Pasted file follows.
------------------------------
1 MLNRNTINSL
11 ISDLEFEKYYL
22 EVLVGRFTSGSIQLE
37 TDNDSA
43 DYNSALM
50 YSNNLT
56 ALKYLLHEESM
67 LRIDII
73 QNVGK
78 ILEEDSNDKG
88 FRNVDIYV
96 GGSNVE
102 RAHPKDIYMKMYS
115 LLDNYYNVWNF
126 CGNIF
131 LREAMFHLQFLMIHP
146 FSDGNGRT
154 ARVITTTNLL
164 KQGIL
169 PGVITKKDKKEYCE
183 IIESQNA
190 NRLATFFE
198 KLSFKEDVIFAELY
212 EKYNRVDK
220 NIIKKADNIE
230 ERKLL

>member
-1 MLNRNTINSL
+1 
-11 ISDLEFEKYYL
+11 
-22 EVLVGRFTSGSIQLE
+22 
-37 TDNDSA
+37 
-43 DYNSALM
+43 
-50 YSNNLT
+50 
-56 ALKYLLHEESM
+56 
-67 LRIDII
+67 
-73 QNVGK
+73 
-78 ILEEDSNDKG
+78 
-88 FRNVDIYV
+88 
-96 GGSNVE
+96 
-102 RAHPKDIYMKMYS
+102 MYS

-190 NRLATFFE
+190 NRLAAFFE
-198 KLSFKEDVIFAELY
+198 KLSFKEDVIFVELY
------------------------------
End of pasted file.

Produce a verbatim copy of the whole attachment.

1 MLNRNTINSL
11 ISDLEFEKYYL
22 EVLVGRFTSGSIQLE
37 TDNDSA
43 DYNSALM
50 YSNNLT
56 ALKYLLHEESM
67 LRIDII
73 QNVGK
78 ILEEDSNDKG
88 FRNVDIYV
96 GGSNVE
102 RAHPKDIYMKMYS
115 LLDNYYNVWNF
126 CGNIF
131 LREAMFHLQFLMIHP
146 FSDGNGRT
154 ARVITTTNLL
164 KQGIL
169 PGVITKKDKKEYCE
183 IIESQNA
190 NRLATFFE
198 KLSFKEDVIFAELY
212 EKYNRVDK
220 NIIKKADNIE
230 ERKLL

>member
-1 MLNRNTINSL
+1 
-11 ISDLEFEKYYL
+11 
-22 EVLVGRFTSGSIQLE
+22 
-37 TDNDSA
+37 
-43 DYNSALM
+43 
-50 YSNNLT
+50 
-56 ALKYLLHEESM
+56 
-67 LRIDII
+67 
-73 QNVGK
+73 
-78 ILEEDSNDKG
+78 
-88 FRNVDIYV
+88 
-96 GGSNVE
+96 
-102 RAHPKDIYMKMYS
+102 MYS

-190 NRLATFFE
+190 NRLAAFFE
-198 KLSFKEDVIFAELY
+198 KLSFKEDVIFVELY